The apprenticeship levy was officially ‘launched’ this week at the start of the new tax year (April 6), marking a huge change in the funding of UK skills provision (FE News). Employers with an annual wage bill of over £3m will pay 0.5% of that bill into a central levy fund. They may then draw down what they have paid in - plus a government incentive of 10% - in the form of vouchers to fund apprenticeships. Employers with a sub-£3m wage bill will receive 90% government funding and only need to contribute 10% of training costs if they choose to take on apprentices. (The government provides 100% funding for 16-to 18-year-old apprentices).
All apprenticeships starting from May 1 will be funded using the new system.
The independent and employer-led Institute for Apprenticeships, chaired by Antony Jenkins, a former Barclays Bank chief executive, was also launched this week (April 1). It will monitor and control the quality of all apprenticeships and their relevance to employer needs, and advise on funding.
A London-wide air pollution survey by the Guardian reveals up to 30 London colleges are in areas suffering from illegal toxic levels of nitrogen dioxide. Air pollution around the worst affected institutions is about 50% higher than the EU safety limit of 40 micrograms per cubic metre of air. The Guardian reports that diesel vehicles are the main source of NO2 pollution, which is annually responsible for 5,900 early deaths in London.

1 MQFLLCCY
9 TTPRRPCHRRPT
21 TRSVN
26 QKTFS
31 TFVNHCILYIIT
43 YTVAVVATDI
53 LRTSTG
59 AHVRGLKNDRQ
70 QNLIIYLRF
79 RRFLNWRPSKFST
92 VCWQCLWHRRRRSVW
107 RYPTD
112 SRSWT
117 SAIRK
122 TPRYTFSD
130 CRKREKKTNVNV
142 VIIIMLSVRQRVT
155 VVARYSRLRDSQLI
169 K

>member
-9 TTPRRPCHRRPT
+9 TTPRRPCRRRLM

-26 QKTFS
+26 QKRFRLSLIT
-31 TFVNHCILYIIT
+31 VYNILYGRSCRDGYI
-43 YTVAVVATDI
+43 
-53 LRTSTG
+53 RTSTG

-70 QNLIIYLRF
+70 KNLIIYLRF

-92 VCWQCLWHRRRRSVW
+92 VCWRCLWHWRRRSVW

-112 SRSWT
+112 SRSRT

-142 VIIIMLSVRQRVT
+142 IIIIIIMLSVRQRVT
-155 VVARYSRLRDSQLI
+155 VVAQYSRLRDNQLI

The Higher Education and Research Bill, which had an unopposed fourth reading in the House of Lords, is intended to make it easier for HE providers, including colleges, to gain the power to award their own degrees. Meanwhile,
the government has published a Digital Skills and Inclusion Policy paper in which it sets out some of its plans to turn Britain into a world-leading digital economy.
MPs have slammed government policy allowing apprentices to start training before at least one assessment body had been appointed to measure their progress, reports FE Week. The criticism is part of an exhaustive report on the apprenticeship reforms published by the Commons sub-committee on education, skills and the economy. FE Week analysis reveals 14% of all starts following the new apprenticeship ‘standards’ did not have any assessment organisation in place.
Collab Group and London Capital Colleges, which represent around 50 UK colleges, have formed a pan-London partnership to give the capital’s FE sector a stronger voice in how to meet its skills needs, according to FE News. 10 of the largest London colleges will start working together to exploit the. opportunities offered by, among others, Brexit; the government’s Industrial Strategy; the creation of Institutes of Technology; the Skills for London Strategy; and the devolution of the Adult Education Budget to London.